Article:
Florence Kelley (1859–1932)
Though less well known than Jane Addams or Lilian Wald, Mrs. Kelley was as remarkable a force for change in American society. She was born into comfortable circumstances, and was largely self-educated in her father’s library. On extended stays in Zurich with her ailing mother, she attended lectures at the university and became acquainted with Russian political exiles (one of whom she married, Lazare, a character in the play), as well as socialist ideas promoted by the German Social Democratic Party, and began translating the work of Freidrich Engels into English before returning to live in New York with her husband and children.  The failure of the marriage led her, three children in tow, to Chicago and Hull House as the play opens. Characteristic of her approach to ameliorating the conditions that surrounded the settlement house was her carrying out a detailed inventory of living and working conditions in a one mile radius, a project that gained the attention of reformers around the country and government. Liberal Governor John Altgeld appointed Florence the state’s first factory inspector, and her work on behalf of workers stood as heroic achievements alongside her extraordinary efforts to aid victims of a smallpox epidemic that swept out of Chicago tenements and sweatshops after the World's Fair.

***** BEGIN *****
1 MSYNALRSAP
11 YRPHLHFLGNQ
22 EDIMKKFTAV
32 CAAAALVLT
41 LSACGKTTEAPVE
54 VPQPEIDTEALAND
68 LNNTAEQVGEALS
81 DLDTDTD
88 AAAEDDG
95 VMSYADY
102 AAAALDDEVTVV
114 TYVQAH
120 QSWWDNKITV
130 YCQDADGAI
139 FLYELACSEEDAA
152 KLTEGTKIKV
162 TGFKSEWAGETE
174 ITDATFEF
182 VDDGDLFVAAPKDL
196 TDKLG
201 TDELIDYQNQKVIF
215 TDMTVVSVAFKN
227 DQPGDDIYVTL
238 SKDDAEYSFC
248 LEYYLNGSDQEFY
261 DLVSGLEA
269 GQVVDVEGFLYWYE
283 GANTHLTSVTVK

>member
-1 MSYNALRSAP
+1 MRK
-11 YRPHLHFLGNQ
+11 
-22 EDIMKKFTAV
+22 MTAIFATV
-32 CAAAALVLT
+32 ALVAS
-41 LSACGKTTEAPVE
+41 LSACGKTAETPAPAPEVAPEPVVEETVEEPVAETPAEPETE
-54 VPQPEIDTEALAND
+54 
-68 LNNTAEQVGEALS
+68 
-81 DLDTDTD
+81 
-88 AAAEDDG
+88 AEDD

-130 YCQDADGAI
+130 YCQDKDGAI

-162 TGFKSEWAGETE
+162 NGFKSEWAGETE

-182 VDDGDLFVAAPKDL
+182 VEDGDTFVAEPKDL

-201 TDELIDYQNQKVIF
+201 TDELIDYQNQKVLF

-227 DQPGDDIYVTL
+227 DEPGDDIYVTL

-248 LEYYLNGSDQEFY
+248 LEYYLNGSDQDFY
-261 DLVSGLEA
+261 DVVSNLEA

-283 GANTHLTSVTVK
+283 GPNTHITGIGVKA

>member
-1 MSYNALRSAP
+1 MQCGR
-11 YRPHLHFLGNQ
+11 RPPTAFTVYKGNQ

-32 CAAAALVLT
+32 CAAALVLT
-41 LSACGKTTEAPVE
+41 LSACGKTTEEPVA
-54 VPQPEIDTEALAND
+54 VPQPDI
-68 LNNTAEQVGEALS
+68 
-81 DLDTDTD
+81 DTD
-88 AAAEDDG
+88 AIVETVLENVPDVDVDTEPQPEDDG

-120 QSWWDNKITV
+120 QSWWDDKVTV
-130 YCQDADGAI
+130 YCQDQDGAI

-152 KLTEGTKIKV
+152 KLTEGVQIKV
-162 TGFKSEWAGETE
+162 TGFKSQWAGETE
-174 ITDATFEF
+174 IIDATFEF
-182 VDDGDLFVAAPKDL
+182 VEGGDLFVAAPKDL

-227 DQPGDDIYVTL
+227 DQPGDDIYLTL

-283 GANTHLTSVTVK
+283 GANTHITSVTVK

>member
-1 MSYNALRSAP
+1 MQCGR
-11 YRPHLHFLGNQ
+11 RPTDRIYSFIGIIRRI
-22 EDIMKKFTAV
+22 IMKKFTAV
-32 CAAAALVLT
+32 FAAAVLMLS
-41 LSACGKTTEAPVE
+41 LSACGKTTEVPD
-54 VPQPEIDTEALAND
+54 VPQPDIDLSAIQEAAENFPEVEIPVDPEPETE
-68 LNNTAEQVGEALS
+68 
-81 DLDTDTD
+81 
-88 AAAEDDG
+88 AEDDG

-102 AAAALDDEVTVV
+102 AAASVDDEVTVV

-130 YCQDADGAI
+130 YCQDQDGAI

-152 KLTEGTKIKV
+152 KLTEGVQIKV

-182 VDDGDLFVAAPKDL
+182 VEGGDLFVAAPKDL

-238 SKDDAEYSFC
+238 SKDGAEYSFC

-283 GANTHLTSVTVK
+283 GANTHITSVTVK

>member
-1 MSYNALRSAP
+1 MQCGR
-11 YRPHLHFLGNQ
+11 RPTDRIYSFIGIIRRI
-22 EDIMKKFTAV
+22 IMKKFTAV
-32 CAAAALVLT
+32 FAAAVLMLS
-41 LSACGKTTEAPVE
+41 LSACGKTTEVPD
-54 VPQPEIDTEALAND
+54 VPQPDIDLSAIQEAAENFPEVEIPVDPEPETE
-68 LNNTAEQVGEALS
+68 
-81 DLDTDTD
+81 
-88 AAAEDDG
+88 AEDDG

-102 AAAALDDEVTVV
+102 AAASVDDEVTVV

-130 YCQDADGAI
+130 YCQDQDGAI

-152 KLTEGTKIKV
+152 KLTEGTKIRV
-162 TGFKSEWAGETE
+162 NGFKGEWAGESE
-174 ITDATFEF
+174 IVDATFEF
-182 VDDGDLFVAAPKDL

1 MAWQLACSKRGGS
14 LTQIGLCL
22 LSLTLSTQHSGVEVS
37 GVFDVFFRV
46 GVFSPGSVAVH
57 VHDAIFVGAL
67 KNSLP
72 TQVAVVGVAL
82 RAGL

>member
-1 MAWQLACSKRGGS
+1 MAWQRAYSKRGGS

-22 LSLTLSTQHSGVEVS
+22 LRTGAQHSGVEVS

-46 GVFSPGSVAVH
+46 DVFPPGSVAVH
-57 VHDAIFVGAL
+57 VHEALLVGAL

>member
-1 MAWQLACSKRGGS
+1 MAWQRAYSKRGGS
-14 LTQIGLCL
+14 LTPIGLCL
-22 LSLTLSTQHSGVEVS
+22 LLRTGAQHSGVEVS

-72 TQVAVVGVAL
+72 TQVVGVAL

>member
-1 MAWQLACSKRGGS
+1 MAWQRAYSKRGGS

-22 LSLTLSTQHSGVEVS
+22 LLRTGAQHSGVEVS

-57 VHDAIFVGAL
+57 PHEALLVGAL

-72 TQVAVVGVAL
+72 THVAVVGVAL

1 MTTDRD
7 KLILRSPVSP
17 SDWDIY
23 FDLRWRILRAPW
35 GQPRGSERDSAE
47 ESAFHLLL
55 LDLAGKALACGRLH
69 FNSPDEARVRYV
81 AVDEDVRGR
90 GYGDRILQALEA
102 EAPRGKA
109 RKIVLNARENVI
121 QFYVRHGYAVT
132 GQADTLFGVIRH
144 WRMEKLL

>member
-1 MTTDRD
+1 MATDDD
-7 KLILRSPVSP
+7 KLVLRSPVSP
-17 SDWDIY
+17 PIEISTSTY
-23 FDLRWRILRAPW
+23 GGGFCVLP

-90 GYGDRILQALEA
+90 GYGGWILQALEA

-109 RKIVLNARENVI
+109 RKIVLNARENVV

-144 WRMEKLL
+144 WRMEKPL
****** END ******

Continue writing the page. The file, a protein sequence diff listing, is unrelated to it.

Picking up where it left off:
After eight years in Chicago, and after Altgeld lost his post as governor, she returned to New York City and took up residence at Lillian Wald's Henry Street Settlement.  There, she became acquainted with new governor Theodore Roosevelt.  She also headed the National Consumers League, and it was through that association that she provided data and observations to Louis Brandeis in his landmark argument before the Supreme Court in Muller v. Oregon.  Owing also to her and Ms. Wald's inspiration and petioning in Washington was the creation of the U.S. Children’s Bureau in 1912.

Florence Kelley helped establish more benign conditions in industrial society and is a major force in what came to be called the Progressive Moment, which created so many of the standards for working and living conditions tht later generations enjoy. Her mantra of “Investigate, educate, legislate, enforce” is as pertinent in the different conditions of today as it was in her day.